Thank you for entertaining that an article highlighting imagination and its relevant contribution to critical analysis, our orientating in self-determination, and these in social work
On Being weekly News (3rd June, 2019), notes how john a. powell, a civil rights scholar, social advocate whom studies structural racism comments, that to be human is “to love and to suffer; to suffer with, though — compassion, not to suffer against. So, to have a space big enough to suffer with, and if we can hold that space big enough, we also will have joy and fun, even as we suffer. And suffering will no longer divide us.” This is imaginative. His work on housing policy — among much else — is built on the foundation of his conviction that we cannot thrive unless we are in relationship with each other. Everything is about relationships, imagining those even where they appear currently to have failed.
Society must assume it is stable however the artistic skill in social working (social work is informed by art and science) must know both this assumption, and must let us know that there is nothing stable under heaven. Art exposes the very nature of our unstable lives; in this very exposition, I would suggest that art simultaneously touches the eternal, the universal. It is though imagination that we becalm the ‘momentary tumults against the raging ocean that has washed and will always wash, the shoreline of the human spirit’ (Popova in http://www.brainpicking.org.July 1st 2017). The artistic thinker in this age remains the carrier of imagination-seen also as the spirit that draws four walls of the house together as one shelter as conveyed in the popular social work model, Te Whare Tapa Wha (Durie, 1982)
Has social work policy and practice suffered because our capacity for imagination has been over looked, or actively impoverished through our workplace practices, emphasis in professionalism at the cost of or loss in authenticity and identity? “Imagination for individuals and imagination within the cultural knowledge of a profession, loses reality as it ceases to adhere to what is real…for there are degrees of the imagination, as for example, degrees of vitality and therefore, of intensity. It is an implication that there are degrees of reality”. It is a function of the imaginative or creative spirit to protect its interior integrity from the weight and intense declaration of reality, that place where increasingly contemplation is excluded and the impermanence of a future suggested. Consider how reality is sustained in The Daily Hourly News flashed through television screens in our homes. What therefore is the role of the imaginative spirit in work (Smith, G., personal communication, 2012). Smith suggests that if we may imagine ourselves differently we may become different in how and what we are to our self and the other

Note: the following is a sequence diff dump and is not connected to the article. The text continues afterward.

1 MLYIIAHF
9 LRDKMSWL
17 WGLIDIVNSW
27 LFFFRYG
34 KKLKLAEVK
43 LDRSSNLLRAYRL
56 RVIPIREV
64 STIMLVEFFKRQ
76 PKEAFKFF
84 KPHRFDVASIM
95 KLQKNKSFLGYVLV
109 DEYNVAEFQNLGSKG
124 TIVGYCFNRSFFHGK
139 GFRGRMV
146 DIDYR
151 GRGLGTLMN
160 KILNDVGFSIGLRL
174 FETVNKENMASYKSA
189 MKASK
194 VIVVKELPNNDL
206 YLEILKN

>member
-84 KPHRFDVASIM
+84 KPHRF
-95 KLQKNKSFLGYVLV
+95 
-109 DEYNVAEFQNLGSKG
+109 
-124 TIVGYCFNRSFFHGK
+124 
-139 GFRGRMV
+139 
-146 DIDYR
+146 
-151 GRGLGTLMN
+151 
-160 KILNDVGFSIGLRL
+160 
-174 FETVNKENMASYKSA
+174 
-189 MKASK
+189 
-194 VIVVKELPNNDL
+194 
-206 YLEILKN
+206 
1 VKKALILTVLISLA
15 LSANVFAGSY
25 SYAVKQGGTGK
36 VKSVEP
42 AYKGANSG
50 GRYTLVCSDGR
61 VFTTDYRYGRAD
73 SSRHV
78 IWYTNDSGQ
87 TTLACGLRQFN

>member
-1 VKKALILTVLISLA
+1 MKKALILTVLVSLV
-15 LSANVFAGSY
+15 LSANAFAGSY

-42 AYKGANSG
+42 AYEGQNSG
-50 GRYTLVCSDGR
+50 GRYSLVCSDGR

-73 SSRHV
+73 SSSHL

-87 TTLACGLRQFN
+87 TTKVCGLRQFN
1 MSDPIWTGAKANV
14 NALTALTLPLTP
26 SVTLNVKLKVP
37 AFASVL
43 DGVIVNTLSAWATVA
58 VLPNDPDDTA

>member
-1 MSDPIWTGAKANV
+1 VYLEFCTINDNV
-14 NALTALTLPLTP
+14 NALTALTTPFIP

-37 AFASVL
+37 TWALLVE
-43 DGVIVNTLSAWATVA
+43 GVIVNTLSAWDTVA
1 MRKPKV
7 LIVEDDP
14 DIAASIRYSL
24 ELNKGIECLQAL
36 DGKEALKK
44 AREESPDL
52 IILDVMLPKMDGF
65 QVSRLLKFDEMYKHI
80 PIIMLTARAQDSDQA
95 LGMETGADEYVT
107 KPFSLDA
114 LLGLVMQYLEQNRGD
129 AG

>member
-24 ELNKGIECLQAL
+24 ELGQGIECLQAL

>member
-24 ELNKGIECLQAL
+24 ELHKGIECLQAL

One of the peculiarities of imagination is that there is explicit at the end of an era. Are we there yet, I hear? Imagination attaches itself to a new reality and adhere to it. Reality exist for individuals according to the circumstances of their lives, the characteristics with which they reason. The pressure of reality is a determined feature in the artistic character of an era and a person. It is the resistance to this pressure or evasion avoidance to the pressure with folk of extraordinary imagination which endures, and offers capacities into the imagining of ourselves and our way of being. Has this meant we cannot centre our self…we are no longer where our spirit has footing? … where ancestors speak of enduring ways to us?
Does imagination reside with spirited passionate social work? How as a profession do we welcome the analysis and passion that imagination will call us out to: I suggest we would not be too incorrect to suggest that ‘The Emperor has no Clothes, or that social workers can be rich in yet our shared stories may be missing imagination?’ The time of Puao Te Ata Tu (1986) was one of imagining. I propose that the value in imaginative practices empower statutory social worker and their practice culture, in the authority and skills required to notice, critique, to care and hope so the children/kin whom they work for may know life, and experience richness connected to kin, land, cultural ancestors and their dreams. Yes, Imagination is culturally constructed, however noticing this and not collapsing that, then through its creativity we have our sense of self. These orientate and lead us into our identity and authenticity, guide us in how another person can inhabit authenticity also, and the possibilities in working those distinctions. Imagine how a fledgling morepork (owl) conceives of flight!